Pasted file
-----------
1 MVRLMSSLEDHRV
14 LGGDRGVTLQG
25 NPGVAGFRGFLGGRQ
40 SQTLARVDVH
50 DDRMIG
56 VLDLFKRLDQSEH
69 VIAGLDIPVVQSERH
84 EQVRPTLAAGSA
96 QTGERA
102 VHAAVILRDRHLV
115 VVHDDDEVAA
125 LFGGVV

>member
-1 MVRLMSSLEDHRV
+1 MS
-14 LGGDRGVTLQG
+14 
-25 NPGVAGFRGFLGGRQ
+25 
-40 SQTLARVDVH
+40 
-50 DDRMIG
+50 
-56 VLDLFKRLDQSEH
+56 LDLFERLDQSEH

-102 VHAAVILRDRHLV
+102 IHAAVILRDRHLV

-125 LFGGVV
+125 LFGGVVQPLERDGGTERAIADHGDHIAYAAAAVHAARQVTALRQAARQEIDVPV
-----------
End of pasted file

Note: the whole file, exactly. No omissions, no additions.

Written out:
1 MVRLMSSLEDHRV
14 LGGDRGVTLQG
25 NPGVAGFRGFLGGRQ
40 SQTLARVDVH
50 DDRMIG
56 VLDLFKRLDQSEH
69 VIAGLDIPVVQSERH
84 EQVRPTLAAGSA
96 QTGERA
102 VHAAVILRDRHLV
115 VVHDDDEVAA
125 LFGGVV

>member
-1 MVRLMSSLEDHRV
+1 MS
-14 LGGDRGVTLQG
+14 
-25 NPGVAGFRGFLGGRQ
+25 
-40 SQTLARVDVH
+40 
-50 DDRMIG
+50 
-56 VLDLFKRLDQSEH
+56 LDLFERLDQSEH

-102 VHAAVILRDRHLV
+102 IHAAVILRDRHLV

-125 LFGGVV
+125 LFGGVVQPLERDGGTERAIADHGDHIAYAAAAVHAARQVTALRQAARQEIDVPV